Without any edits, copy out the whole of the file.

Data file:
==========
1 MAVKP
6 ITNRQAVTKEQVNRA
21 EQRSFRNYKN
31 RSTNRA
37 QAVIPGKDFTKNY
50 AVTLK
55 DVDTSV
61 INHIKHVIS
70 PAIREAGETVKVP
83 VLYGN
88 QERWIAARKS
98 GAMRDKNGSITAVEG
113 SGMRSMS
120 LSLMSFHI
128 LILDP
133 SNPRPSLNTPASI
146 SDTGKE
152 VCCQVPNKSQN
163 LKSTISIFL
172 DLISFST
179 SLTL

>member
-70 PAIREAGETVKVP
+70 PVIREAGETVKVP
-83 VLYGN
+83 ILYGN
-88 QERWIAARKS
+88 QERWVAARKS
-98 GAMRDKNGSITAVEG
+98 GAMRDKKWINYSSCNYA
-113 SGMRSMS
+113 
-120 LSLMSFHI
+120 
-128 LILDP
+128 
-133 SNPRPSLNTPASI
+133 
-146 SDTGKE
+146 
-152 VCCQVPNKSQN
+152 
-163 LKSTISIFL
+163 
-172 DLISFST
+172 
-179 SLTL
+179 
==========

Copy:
1 MAVKP
6 ITNRQAVTKEQVNRA
21 EQRSFRNYKN
31 RSTNRA
37 QAVIPGKDFTKNY
50 AVTLK
55 DVDTSV
61 INHIKHVIS
70 PAIREAGETVKVP
83 VLYGN
88 QERWIAARKS
98 GAMRDKNGSITAVEG
113 SGMRSMS
120 LSLMSFHI
128 LILDP
133 SNPRPSLNTPASI
146 SDTGKE
152 VCCQVPNKSQN
163 LKSTISIFL
172 DLISFST
179 SLTL

>member
-70 PAIREAGETVKVP
+70 PVIREAGETVKVP
-83 VLYGN
+83 ILYGN
-88 QERWIAARKS
+88 QERWVAARKS
-98 GAMRDKNGSITAVEG
+98 GAMRDKKWINYSSCNYA
-113 SGMRSMS
+113 
-120 LSLMSFHI
+120 
-128 LILDP
+128 
-133 SNPRPSLNTPASI
+133 
-146 SDTGKE
+146 
-152 VCCQVPNKSQN
+152 
-163 LKSTISIFL
+163 
-172 DLISFST
+172 
-179 SLTL
+179 